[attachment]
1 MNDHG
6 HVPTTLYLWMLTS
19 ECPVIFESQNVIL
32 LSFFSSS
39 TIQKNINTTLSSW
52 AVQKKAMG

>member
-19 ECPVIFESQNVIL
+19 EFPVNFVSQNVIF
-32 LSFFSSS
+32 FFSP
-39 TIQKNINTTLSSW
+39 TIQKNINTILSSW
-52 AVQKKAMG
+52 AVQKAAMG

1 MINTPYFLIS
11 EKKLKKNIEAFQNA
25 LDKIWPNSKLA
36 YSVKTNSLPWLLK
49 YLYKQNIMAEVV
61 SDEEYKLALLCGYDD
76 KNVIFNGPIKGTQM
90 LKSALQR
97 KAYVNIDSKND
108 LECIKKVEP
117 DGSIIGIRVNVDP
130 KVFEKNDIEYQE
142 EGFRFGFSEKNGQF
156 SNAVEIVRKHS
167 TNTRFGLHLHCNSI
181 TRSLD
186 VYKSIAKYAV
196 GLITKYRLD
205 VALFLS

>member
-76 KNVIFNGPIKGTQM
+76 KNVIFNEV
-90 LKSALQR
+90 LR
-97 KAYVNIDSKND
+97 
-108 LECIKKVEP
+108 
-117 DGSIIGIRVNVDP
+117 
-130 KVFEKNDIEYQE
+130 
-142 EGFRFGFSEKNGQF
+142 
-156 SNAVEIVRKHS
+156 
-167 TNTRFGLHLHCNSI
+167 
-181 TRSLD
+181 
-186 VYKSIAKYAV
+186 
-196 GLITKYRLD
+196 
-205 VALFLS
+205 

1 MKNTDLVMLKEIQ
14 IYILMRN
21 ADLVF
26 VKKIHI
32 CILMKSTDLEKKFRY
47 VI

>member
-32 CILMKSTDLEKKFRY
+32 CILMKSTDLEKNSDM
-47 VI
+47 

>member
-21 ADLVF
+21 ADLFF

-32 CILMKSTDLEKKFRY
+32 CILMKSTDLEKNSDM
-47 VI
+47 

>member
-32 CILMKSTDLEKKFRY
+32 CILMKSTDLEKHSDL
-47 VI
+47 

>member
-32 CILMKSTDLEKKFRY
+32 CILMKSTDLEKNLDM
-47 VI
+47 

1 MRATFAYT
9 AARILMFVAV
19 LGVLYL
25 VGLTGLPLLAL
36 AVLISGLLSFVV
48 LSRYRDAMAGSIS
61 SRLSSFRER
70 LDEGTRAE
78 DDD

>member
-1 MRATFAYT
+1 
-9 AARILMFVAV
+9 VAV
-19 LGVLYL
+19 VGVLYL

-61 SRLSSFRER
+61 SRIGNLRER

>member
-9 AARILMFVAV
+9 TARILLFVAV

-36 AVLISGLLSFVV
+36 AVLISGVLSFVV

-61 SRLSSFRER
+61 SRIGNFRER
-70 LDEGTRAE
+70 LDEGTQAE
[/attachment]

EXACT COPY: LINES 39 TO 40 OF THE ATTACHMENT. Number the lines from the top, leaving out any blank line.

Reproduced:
+90 LR
-97 KAYVNIDSKND